Truth, consistency, and validity are logical concepts that describe statements and arguments. The concepts are not hard, but a good understanding of them is essential for any serious LSAT student.
In logic, truth means exactly what you think it means. If a statement is true, it accurately reflects reality. If a statement is untrue (false), then it does not accurately reflect reality.
Let’s look at an example of a true statement and a false statement:
- True Statement: The capital city of the United States of America is Washington, D.C.
- False Statement: The capital city of Japan is London.
However, truth has nothing to do with whether or not a set of statements makes sense. Let’s look at example of a nonsensical paragraph that is filled with true statements:
Snow occasionally falls when it is cold outside. Furthermore, pizza is a popular dish in Florida. And if fish didn’t live in water, then they wouldn’t live in the ocean. Given all of this, we can know that South America and Africa are not the same place.
Every statement in the above paragraph is true, but the paragraph still makes no logical sense. The argument is still poor, even though each assertion is true.
Consistency and inconsistency are properties of statements. If you examine any two statements, those statements will be either consistent with each other or inconsistent with each other. If it is possible for both statements to be true at the same time, then the statements are consistent. If it is not possible for the statements to be true at the same time, then the statements are inconsistent.
Another (more common) term for inconsistent statements is “contradictory statements.” If two statement cannot be true at the same time, then those statements contradict each other. But if two statements can be true at the same time, then they are consistent.
Let’s look at a couple examples:
- The sky is blue.
- The sky is not blue.
The above statements are contradictory; if one is true, then the other is not.
Here’s another example:
- Red is a color.
- Purple is a color.
These statements are consistent; they can both be true at the same time.
Consistency comes up on the LSAT with questions that ask you to pick an answer that “could be true” if the stimulus is true. In those cases, the LSAT is asking you to identify the answer that is consistent with the stimulus.
On the other hand, some questions ask you to pick an answer that “CANNOT be true” if the stimulus is true. In those cases, the LSAT is asking you to identify the answer that is inconsistent with the stimulus.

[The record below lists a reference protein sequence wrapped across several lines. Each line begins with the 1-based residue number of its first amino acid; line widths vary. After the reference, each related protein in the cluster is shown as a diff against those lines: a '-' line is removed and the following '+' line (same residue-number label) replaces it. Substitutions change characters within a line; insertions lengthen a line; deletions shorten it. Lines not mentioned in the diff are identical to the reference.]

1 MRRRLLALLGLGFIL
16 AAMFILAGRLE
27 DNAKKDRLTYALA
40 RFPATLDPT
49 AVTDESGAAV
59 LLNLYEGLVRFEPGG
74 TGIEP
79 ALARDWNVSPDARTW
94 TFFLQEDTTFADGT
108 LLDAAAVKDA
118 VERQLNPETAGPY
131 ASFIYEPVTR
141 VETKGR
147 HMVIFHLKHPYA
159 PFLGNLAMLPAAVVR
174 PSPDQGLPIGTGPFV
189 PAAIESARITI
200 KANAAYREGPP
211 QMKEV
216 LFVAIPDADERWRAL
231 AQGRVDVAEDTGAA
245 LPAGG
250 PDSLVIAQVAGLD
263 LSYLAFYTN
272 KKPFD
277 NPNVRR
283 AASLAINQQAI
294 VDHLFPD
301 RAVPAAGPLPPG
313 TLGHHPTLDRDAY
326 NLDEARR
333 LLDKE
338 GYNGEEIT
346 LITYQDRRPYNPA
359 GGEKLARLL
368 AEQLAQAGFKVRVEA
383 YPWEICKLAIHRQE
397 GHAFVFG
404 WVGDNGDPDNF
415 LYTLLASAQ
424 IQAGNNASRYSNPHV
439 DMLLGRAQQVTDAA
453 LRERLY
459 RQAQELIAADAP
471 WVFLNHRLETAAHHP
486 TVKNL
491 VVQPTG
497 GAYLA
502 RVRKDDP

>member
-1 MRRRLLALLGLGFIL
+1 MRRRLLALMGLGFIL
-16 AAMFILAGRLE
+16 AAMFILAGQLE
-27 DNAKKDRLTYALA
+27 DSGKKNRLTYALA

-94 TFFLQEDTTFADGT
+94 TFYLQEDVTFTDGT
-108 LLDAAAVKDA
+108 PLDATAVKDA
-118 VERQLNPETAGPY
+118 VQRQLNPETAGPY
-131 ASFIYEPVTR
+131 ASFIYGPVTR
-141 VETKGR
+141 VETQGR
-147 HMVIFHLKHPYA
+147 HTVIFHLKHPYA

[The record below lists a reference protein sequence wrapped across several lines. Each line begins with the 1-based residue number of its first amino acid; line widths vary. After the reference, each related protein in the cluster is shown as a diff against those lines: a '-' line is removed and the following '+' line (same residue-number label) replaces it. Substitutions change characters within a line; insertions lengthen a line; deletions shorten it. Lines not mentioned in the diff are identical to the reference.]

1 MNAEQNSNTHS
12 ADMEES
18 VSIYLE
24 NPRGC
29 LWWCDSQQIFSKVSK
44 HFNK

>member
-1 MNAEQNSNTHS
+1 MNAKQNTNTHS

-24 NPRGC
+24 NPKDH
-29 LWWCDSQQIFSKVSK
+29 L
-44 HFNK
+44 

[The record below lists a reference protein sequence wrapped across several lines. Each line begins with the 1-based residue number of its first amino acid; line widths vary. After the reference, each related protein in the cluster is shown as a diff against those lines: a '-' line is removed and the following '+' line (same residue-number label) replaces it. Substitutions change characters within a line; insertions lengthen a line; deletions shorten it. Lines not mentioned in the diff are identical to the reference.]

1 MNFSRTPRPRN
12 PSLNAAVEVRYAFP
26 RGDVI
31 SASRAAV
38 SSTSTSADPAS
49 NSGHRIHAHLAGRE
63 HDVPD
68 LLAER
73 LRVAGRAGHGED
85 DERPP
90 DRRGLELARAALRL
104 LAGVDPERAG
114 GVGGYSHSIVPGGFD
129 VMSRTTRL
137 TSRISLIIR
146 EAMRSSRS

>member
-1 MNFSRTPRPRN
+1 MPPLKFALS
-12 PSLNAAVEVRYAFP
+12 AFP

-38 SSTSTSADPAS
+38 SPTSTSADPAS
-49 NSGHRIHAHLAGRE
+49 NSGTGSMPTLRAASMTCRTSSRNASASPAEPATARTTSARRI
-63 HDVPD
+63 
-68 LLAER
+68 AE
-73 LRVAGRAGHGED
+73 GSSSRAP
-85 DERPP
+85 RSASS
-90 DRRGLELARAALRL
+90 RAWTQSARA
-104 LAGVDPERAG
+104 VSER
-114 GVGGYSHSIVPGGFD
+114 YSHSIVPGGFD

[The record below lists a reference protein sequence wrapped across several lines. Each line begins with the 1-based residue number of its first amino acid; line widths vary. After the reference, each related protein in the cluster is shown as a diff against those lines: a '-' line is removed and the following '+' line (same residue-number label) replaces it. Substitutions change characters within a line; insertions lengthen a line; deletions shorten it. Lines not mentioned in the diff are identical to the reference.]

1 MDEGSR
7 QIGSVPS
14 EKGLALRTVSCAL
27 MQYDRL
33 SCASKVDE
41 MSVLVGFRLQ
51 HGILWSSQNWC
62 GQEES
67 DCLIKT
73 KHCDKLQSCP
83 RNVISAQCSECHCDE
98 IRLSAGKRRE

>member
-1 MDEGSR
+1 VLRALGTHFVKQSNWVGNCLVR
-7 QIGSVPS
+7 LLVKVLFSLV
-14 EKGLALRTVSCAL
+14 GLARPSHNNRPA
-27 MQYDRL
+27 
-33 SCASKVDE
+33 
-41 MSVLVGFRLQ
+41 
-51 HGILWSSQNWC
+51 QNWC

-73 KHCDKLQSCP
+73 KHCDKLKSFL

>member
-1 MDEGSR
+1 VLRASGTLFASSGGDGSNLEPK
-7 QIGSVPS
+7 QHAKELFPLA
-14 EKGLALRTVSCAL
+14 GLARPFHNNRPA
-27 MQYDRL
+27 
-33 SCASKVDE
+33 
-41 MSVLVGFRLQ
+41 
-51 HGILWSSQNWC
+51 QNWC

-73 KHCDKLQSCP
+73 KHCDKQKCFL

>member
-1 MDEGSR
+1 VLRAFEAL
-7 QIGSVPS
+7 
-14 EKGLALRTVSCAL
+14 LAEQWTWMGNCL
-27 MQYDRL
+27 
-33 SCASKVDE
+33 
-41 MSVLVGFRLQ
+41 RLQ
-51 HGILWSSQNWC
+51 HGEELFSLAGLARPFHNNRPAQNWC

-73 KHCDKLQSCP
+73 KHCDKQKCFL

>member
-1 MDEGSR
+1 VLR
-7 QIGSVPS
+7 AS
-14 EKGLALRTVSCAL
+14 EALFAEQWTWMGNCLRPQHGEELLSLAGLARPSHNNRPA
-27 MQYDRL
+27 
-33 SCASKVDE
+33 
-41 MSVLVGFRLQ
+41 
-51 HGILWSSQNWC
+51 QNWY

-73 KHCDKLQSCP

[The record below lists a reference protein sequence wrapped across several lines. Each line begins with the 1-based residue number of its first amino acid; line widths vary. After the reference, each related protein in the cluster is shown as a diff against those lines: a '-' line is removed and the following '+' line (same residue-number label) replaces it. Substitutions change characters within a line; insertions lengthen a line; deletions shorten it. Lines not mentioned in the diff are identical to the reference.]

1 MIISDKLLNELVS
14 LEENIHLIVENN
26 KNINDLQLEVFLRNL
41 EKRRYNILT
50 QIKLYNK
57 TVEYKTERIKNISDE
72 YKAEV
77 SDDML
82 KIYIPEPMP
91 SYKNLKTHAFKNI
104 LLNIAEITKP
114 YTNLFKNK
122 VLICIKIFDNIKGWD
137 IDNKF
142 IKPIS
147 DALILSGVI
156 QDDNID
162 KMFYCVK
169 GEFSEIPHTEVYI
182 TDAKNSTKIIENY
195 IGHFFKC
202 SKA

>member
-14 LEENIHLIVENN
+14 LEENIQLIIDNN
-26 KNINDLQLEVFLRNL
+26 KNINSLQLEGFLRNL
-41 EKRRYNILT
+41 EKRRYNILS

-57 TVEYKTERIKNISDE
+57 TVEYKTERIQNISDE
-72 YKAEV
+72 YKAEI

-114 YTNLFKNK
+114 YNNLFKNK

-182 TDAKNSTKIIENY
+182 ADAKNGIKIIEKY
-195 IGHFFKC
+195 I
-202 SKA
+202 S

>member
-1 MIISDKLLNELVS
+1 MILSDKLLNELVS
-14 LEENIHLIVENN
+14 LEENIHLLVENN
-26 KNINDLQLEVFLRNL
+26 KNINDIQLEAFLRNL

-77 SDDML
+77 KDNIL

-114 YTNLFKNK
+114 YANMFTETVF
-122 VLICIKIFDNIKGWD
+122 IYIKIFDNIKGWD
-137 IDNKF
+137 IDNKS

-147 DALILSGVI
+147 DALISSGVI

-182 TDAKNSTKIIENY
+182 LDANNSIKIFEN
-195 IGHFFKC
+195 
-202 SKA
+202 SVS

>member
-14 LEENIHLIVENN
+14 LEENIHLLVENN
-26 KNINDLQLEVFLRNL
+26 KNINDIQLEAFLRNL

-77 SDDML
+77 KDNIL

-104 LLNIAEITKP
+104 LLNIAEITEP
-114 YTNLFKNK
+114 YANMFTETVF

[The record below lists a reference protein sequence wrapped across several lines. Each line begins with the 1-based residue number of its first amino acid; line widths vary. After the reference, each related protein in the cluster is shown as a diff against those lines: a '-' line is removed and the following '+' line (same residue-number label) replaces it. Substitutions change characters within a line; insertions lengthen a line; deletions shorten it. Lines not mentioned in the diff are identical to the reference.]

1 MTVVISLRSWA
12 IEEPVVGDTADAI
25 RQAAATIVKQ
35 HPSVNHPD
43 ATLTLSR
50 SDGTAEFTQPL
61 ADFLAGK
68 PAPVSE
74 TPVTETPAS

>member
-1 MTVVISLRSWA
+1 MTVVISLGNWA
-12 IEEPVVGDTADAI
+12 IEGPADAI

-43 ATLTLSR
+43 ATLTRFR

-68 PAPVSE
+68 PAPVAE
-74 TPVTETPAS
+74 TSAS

People describe arguments as “valid” in everyday language to describe truth. It’s common to call a statement a “valid point” when we agree with an argument or to call a false statement “invalid.” However, in logic, validity and truth are two separate concepts. It is possible to have a valid argument full of false statements or an invalid argument that only contains true statements.
Logically validity means that an argument’s conclusion can be correctly inferred from the premises. So even if you are not given the conclusion of a valid argument, you can still figure out that conclusion out just from thinking about the premises. In other words, in a valid argument, the conclusion can be logically inferred from the premises.
Let’s look at an example of valid logical argument.
All plants are green. All donuts are plants. Therefore, all donuts are green.
All three statements in the above argument are false, but this argument is still valid. Why? Because logical validity has nothing to do with truth. All that matters is whether or not the conclusion necessarily follows from the premises.
Think about it this way: If we assume that the first two premises are true, then we also have to assume that the conclusion is true. This is what logical validity means; if all the premises are true, then the conclusion must also be true.
Let’s take a look at an argument that is not logically valid (invalid):
Most plants are green. All donuts are plants. Therefore, all donuts are green.
This argument is invalid. Even if we assume that the premises are true, we do not know for sure that conclusion is true. Maybe the conclusion is highly likely, but this is not enough to make the argument valid. In order for the argument to be valid, it would need to be impossible for the conclusion to be false if all the premises are true.
Let’s look at another invalid argument:
If the world was flat, then we wouldn't have seen a round world from space. We went up to space. Therefore, the world is round.
The conclusion of this argument is certainly true, but can we reach it from the premises? No! We are missing a key part of the story; did we see a round world from space or not? Without this piece of information, we do not yet have a logically valid argument. As the argument reads now, it is still possible for the premises to be true while the conclusion is false.
Key Point: Never question truth value on the LSAT. If the LSAT tells you to assume a statement is true, just pretend that it is. The LSAT does not test truth; it tests your ability to recognize consistent statements and logical validity.